Evolution of Islamic Politics, Philosophy and Culture in the Middle East and Africa: From Traditional Limits to Modern Extremes
April 24-26, 2008 | Washington Marriott Wardman Park | Washington, D.C.
Nineteen papers were presented by a diverse array of academics and policy analyst at ASMEA’s inaugural conference in 2008. Their research focused on the profound Islamic influence in these regions and included analysis of: theological and practical traditions of Islamic politics and culture; the meaning of war in Islam; Jihad and terrorism in Iran, Egypt, Algeria, Iraq, Tunisia and Somalia; the concept of feminism in Islam and the Middle East; and the practice of martyrdom in Palestinian culture, among others.
Professor Bernard Lewis’s Keynote Speech
ASMEA’s Chairman, Professor Bernard Lewis, addressed an audience of over 200 people on Friday, April 25th in a keynote speech to the attendees of the 2008 ASMEA conference. Entitled “Studying the Other: Different Ways of Looking at the Middle East and Africa,” his speech discussed the threat to the freedom of scholarly inquiry regarding these two regions and the prospects for enhancing the body of knowledge in an open and inter-disciplinary manner.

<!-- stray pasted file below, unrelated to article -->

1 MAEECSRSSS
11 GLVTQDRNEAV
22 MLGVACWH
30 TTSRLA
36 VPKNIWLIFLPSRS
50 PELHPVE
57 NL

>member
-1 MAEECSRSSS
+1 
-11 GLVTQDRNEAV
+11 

Potential explanations for the current instability in Africa were examined during a conference roundtable featuring Dr. J. Peter Pham (James Madison University), BGen Richard Vercauteren (USMC, ret.), and Dr. Michael Vlahos (Johns Hopkins University, Applied Physics Laboratory).
View the Africa Roundtable and other videos from past ASMEA conferences here.